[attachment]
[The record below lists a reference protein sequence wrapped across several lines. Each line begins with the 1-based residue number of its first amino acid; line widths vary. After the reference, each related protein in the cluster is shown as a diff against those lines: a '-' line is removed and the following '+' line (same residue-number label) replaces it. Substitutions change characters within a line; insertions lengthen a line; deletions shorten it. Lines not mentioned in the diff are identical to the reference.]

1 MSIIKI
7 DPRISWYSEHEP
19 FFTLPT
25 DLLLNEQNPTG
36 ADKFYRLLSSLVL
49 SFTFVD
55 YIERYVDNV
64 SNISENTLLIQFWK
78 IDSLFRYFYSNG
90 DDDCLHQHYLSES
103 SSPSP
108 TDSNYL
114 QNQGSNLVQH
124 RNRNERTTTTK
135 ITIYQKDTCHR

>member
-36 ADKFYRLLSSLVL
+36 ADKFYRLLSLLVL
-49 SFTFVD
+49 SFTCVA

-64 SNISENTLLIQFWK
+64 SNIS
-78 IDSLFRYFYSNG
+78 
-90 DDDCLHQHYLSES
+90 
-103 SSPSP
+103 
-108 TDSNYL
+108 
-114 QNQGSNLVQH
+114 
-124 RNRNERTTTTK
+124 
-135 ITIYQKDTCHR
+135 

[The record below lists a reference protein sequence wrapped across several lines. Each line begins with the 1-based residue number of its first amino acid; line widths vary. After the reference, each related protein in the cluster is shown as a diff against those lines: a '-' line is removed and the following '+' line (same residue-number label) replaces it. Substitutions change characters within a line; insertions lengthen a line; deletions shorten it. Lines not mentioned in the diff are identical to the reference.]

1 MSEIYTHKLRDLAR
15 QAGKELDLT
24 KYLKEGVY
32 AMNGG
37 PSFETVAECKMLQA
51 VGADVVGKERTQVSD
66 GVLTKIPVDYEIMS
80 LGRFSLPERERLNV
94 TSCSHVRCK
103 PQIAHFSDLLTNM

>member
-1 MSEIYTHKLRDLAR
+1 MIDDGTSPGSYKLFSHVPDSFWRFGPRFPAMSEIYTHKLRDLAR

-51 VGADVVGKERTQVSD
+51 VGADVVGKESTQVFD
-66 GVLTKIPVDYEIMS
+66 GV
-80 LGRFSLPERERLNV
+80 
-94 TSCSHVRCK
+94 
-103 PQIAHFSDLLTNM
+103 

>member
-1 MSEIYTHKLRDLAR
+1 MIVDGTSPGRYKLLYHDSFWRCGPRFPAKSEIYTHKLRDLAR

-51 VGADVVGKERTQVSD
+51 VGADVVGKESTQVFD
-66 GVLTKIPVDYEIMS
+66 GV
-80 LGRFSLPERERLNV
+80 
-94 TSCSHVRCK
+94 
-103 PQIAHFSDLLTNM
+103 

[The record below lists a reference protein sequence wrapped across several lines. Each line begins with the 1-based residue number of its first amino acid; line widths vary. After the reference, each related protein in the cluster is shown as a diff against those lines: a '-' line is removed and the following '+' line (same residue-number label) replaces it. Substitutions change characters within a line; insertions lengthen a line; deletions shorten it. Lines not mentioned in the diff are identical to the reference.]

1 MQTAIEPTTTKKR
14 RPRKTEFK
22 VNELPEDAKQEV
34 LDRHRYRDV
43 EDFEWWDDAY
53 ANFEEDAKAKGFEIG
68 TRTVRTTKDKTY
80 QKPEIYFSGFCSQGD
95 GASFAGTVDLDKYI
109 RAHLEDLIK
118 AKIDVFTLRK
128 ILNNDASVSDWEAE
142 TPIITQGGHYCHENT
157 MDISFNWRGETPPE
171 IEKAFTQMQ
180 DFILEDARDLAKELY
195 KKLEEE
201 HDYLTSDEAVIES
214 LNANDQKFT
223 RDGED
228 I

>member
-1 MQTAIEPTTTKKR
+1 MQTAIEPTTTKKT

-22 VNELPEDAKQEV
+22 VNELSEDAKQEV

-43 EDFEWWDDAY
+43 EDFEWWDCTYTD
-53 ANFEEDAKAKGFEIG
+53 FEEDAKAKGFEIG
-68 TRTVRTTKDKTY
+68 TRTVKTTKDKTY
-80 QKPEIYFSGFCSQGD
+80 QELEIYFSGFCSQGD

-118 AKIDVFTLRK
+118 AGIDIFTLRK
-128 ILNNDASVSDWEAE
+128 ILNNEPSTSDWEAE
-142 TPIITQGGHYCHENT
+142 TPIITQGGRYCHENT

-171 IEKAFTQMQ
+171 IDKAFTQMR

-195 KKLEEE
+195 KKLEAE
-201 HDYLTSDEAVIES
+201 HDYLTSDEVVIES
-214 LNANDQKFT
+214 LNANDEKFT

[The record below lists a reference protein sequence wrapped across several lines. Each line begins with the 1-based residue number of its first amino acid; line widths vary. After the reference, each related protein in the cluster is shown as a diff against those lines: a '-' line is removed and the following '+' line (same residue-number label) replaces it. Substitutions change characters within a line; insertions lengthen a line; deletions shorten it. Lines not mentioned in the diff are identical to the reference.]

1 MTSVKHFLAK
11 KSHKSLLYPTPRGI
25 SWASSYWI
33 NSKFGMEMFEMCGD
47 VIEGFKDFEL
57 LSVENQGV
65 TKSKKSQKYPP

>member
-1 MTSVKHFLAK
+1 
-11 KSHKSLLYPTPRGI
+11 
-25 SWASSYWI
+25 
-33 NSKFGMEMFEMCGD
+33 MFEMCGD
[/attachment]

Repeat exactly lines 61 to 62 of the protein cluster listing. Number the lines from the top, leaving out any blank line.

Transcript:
+103 

>member